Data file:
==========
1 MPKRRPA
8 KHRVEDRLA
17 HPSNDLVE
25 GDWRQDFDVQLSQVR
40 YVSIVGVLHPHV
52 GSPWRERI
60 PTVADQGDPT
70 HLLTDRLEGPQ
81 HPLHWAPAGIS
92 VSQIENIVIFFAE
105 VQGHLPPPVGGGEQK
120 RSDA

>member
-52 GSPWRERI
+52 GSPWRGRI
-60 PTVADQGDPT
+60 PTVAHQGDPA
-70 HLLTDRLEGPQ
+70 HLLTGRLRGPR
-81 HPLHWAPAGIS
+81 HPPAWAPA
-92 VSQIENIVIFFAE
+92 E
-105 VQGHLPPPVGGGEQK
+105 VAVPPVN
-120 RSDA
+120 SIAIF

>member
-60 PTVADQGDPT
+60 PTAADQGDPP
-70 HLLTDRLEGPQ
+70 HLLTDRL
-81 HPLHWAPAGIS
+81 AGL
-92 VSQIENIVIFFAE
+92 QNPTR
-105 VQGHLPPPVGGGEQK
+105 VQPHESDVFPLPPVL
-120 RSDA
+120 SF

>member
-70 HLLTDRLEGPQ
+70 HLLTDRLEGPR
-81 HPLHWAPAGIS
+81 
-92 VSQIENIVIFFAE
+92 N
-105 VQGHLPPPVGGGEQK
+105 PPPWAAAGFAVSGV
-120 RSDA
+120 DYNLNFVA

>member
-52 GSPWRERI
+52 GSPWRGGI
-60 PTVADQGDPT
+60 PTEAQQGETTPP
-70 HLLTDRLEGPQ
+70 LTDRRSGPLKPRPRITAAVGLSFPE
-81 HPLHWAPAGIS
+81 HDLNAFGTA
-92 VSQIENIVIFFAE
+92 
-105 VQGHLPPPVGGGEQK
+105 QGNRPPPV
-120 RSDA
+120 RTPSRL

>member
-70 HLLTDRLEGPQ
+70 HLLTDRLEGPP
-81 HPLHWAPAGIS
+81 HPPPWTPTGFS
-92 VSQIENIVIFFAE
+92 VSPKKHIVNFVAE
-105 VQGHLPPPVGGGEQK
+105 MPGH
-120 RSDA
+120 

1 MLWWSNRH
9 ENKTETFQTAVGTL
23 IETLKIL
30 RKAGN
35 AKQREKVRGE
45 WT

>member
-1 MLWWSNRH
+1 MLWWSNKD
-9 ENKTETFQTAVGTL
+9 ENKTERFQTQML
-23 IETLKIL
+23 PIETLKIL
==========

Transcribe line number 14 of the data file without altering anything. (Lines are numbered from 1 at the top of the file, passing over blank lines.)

-52 GSPWRERI